Archive for the ‘U.S. Navy’ Category

Stigma of Mental Health Care in the Military

June 17, 2014 Comments off

Stigma of Mental Health Care in the Military (PDF)
Source: Naval Center for Combat & Operational Stress Control

While anti-stigma efforts have been employed throughout all branches of the military , research shows that the stigma of mental illness in the military remains high (Hoge et al., 2004; Hoge et al., 2006). Military anti-stigma efforts include but are not limited to the following: (a) the Department of Defense’s (DoD) $2.7-million campaign focused on decreasing stigma in all military branches by inviting service members to share their stories of seeking help; (b) implementation of the combat and operational stress control continuum, allowing service members to be classified as “ready,” “reacting,” “injured” or “ill” rather than the dichotomous labels of “ready” or “ill”; (c) the “Real Warriors Campaign ” anti-stigma initiative that invites successfully treated service members to share their experiences about the effective mental health treatments available; (d) the Operational Stress Control and Readiness (OSCAR) program developed by the Marine Corps that embeds mental health professionals in infantry regiments, logistics groups and air wings to aid in early identification and treatment of combat stress; and (e) the integration of psychology into primary care settings throughout all branches of service. In addition, post-deployment mental health screenings have been mandated for all military personnel returning from combat that aim to better identify and refer to specialty care, service members who are suffering from post – traumatic stress, depression and alcohol problems. Unfortunately, many at – risk service members do not follow through with needed treatment (Milliken, Auchterlonie, & Hoge, 2007; Bray et al., 2009). Several factors influence an individual’s level of stigma and resulting treatment – seeking behaviors, such as (a) attitudes of higher ranking military leaders, (b) potential repercussions of admitting to mental health issues, (c) gender, (d) marital status and (e) previous history of seeking treatment. Considering that military service members are exposed to significant t raumas and other situations not experienced by the general U.S. population, it is important that these individuals believe it is acceptable to receive mental health treatment. The many factors influencing stigma and treatment – seeking behavior in the milita ry population are discussed throughout this review.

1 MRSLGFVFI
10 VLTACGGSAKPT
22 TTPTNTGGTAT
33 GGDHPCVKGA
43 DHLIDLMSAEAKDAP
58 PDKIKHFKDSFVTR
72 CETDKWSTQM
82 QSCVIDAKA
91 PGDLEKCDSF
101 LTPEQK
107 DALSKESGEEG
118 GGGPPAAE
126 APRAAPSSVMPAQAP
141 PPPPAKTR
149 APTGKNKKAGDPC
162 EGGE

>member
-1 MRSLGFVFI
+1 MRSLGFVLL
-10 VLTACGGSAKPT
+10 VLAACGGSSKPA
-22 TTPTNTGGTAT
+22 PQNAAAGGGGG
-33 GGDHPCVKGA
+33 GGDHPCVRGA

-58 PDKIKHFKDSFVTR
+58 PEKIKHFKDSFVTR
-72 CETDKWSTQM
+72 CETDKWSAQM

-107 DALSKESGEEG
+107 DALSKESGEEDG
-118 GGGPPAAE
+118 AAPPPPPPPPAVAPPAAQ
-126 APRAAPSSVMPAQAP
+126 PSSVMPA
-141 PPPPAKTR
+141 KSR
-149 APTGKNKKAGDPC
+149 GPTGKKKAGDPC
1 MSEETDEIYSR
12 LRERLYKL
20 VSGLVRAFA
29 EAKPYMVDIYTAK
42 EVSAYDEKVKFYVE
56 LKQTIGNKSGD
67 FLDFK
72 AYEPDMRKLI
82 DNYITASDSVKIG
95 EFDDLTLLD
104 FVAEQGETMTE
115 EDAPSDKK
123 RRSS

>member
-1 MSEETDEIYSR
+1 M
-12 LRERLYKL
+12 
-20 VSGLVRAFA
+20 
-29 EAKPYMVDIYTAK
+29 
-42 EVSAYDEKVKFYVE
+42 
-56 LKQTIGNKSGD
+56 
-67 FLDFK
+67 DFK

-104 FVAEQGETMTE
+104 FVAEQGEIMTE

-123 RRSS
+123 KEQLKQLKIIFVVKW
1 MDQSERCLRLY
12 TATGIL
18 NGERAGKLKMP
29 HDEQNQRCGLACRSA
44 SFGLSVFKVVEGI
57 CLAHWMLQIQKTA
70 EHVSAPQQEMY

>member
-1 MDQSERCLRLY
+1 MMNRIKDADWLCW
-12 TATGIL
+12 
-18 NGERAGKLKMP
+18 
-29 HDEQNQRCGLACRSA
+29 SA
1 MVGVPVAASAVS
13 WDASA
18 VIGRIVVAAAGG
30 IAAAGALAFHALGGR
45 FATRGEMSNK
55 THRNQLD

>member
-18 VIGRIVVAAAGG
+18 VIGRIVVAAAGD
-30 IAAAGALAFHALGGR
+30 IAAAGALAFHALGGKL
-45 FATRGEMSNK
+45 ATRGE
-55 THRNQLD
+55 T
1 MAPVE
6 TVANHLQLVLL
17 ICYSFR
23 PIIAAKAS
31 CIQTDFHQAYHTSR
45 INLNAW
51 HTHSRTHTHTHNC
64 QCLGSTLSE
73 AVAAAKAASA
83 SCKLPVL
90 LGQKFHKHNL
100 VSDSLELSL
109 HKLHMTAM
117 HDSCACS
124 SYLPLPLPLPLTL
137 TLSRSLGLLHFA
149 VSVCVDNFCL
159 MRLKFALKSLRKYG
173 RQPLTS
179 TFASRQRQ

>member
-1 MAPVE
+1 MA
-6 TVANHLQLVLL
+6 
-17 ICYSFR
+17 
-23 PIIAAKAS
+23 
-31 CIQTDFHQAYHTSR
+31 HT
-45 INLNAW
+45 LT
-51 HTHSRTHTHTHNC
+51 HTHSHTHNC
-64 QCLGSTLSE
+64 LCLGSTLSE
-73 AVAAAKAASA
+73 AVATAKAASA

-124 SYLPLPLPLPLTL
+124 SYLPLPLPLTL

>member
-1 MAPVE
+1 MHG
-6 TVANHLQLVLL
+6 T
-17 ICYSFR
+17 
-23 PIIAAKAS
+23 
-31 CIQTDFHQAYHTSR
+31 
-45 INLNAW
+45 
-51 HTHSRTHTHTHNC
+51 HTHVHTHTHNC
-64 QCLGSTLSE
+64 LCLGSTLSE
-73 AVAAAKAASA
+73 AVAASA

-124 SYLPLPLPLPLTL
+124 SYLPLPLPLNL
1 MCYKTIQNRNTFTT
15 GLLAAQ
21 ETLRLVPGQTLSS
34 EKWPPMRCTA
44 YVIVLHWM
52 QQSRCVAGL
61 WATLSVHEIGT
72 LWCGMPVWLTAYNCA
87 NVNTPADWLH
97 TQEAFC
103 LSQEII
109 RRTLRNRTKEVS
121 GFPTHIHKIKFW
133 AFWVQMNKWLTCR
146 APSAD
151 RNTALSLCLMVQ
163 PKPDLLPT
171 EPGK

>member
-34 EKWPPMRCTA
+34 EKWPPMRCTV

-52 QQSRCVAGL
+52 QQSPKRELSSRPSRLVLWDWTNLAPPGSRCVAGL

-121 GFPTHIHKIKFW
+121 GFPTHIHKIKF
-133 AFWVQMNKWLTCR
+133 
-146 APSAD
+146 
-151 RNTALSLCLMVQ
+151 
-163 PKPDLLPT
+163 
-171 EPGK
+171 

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Former Blue Angels’ CO Reprimanded at Admiral’s Mast (includes link to full report)

June 4, 2014 Comments off

Former Blue Angels’ CO Reprimanded at Admiral’s Mast
Source: U.S. Navy (U.S. Pacific Fleet Public Affairs)

At an Admiral’s Mast proceeding on June 2, a former commanding officer of the U.S. Navy’s Flight Demonstration Squadron – the Blue Angels – was found guilty of violating Uniform Code Military Justice articles 92 (failure to obey an order or regulation) and 133 (conduct unbecoming of an officer) by fostering a hostile command climate, failing to stop obvious and repeated instances of sexual harassment, condoning widespread lewd practices within the squadron, and engaging in inappropriate and unprofessional discussions with his junior officers.

As a result, Capt. Gregory McWherter was given non-judicial punishment in the form of a punitive letter of reprimand.